Sta Hungry Stay Foolish

Stay Hungry. Stay Foolish.

A blog by Leon Oudejans

Blaming others

5 August 2015


When things do not go well, I blame myself first and last. I refuse to look for the blame elsewhere as I’m reluctant to hand “her/him/them” the power over my failure. Blaming yourself first is quite confrontational. Without my faith (in religion), it would be difficult to find consolation. My faith also brings me the hope and the dedication to resolve my failure. And the perseverance in never giving up trying to resolve. I sincerely wonder how one can even manage this without faith.

To date, three important things still do not go well in my life and I hold myself accountable and responsible for their lack of progress. Nevertheless, my August 3 blog (“the dark side”) made me realise again that expecting immediate results is putting too much pressure on myself. It took me quite long to acknowledge and appreciate that relevance and basically I had to change my own character, like a firmware update.

Blaming others is the usual – first – solution when one is no longer in denial. See my August 4 blog. Why is it so hard for many of us to assume accountability and responsibility for our actions, errors, failures, mistakes, neglect, or omissions? And let’s not forget that even when we are accountable, there is no responsibility without authority.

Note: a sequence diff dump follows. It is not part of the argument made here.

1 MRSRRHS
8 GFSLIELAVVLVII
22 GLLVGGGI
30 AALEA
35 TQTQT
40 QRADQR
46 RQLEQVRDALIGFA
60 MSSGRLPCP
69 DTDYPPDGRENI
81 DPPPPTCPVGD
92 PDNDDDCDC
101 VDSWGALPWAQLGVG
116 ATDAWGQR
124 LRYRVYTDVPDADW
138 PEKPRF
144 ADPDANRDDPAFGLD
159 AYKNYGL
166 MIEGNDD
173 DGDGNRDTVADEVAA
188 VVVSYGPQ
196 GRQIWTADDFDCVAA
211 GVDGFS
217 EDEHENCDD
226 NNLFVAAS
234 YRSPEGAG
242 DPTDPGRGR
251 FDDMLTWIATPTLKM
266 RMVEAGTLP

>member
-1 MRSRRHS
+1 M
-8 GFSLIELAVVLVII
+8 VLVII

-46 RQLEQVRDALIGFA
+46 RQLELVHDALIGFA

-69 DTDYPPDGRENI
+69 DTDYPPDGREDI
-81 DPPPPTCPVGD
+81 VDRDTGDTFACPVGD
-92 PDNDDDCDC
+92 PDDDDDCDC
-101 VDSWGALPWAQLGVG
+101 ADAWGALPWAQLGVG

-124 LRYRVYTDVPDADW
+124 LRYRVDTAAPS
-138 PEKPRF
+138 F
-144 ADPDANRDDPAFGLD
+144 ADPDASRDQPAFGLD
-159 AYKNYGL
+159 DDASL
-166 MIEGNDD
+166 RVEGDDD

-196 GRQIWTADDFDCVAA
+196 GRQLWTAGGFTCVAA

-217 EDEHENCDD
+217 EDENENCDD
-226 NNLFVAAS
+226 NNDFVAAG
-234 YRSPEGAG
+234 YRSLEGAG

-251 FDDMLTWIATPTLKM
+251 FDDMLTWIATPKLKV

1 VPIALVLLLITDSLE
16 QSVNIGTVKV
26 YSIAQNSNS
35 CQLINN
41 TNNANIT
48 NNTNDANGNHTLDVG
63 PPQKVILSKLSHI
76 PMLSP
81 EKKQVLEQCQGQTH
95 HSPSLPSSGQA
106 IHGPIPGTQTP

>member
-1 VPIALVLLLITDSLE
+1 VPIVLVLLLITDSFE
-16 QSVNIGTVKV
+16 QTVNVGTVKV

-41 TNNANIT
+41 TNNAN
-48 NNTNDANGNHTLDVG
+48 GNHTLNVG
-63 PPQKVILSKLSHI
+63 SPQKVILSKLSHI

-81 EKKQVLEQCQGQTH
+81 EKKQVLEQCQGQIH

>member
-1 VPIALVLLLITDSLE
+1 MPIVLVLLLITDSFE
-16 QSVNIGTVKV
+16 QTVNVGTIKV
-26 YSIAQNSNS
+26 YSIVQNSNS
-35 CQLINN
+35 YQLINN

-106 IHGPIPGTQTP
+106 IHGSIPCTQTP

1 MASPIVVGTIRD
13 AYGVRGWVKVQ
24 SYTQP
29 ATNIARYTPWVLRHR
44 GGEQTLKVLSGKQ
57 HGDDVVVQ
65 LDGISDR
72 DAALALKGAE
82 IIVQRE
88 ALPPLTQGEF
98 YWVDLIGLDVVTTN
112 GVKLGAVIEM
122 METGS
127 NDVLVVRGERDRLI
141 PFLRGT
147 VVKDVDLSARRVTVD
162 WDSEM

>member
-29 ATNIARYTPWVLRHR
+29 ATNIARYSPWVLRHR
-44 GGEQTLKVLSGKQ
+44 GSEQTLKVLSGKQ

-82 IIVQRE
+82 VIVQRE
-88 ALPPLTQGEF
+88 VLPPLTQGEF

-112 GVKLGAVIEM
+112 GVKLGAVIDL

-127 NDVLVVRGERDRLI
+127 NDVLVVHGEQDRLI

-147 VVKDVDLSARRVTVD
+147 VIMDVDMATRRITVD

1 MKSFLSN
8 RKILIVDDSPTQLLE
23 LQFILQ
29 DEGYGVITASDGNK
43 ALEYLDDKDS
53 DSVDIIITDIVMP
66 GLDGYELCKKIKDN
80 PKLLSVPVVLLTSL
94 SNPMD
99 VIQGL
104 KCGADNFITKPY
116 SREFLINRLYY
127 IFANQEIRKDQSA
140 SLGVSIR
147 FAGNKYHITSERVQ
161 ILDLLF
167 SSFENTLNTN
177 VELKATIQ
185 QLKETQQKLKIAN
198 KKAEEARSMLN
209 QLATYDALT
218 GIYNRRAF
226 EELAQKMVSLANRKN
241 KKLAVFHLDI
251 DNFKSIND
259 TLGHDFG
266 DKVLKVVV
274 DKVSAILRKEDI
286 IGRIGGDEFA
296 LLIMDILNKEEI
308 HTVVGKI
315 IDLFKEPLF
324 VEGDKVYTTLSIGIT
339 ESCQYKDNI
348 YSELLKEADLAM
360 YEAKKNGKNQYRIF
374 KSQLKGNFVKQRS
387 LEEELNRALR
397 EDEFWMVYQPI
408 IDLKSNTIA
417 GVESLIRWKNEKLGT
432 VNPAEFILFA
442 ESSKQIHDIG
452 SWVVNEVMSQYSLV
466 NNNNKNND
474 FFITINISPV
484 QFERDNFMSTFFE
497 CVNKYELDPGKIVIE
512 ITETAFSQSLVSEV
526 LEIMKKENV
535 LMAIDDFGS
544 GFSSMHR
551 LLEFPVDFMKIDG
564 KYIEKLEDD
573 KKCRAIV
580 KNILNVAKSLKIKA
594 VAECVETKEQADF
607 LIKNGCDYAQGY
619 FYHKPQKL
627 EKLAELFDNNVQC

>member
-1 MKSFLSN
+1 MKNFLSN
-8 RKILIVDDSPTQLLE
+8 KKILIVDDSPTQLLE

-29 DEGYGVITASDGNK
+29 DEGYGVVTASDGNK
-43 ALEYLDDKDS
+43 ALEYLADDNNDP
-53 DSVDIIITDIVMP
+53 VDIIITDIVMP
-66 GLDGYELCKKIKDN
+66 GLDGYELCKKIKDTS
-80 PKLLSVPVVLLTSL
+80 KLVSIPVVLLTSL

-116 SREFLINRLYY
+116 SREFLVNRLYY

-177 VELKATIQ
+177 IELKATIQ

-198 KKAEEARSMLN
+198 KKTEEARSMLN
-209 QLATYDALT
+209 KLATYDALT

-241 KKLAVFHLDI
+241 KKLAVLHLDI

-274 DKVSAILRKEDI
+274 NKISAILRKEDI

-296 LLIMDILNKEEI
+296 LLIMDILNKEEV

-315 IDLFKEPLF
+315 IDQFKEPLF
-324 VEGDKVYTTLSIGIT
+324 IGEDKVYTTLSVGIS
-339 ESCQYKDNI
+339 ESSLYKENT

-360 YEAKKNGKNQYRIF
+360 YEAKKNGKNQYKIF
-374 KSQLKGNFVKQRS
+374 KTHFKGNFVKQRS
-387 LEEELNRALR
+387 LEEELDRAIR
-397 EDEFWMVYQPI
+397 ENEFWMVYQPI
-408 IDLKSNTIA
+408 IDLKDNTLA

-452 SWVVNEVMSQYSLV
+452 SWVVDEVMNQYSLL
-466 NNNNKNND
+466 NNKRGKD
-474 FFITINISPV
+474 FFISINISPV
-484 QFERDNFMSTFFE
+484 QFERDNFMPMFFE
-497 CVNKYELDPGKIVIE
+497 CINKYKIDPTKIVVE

The mother of my kids has the nasty habit of blaming me whenever our kids have “issues”. However, I suppose she takes full credit when things go well with them. Although I’m indeed accountable (being their father), my complete and utter lack of authority in their daily lives, erodes any sense of responsibility (as a parent).

Responsibility and authority bring accountability. Accountability requires responsibility and authority. In business, accountability is formalised by publication of the Annual Accounts. The supervisory board discharges the management board for its responsibility after a verification of the Annual Accounts by the company’s auditors. There is no discharge without verification, else discharge would be meaningless. Moreover, discharge of responsibility for the management board automatically implies assuming responsibility by the supervisory board.

In private life, I do not ask my ex wife about her accountability as a sole parent for the “issues” of my kids as that request would only create a serious dilemma. In the absence of any verification tools, I would not even be able to give her my discharge. It’s like in the military: don’t ask, don’t tell.

Blaming others will only be successful if people trust you. Politicians who blame others easily trigger reverse psychology suspicions. The recent official press release by the Russian Embassy in Malaysia on the downing of MH17 was a perfect example of reverse psychology.

Trust is earned. Blind trust is only granted within the walls of Belief systems (e.g., Love, Politics, Religion and Science). In all other situations it’s “Trust, but verify” (a quote used by Ronald Reagan to emphasise the verification procedures of the INF treaty with the – then – Soviet Union).

Blaming others also reminds me again of the famous Abraham Lincoln quote: 

“You can fool some of the people all of the time, and all of the people some of the time, but you can not fool all of the people all of the time”.


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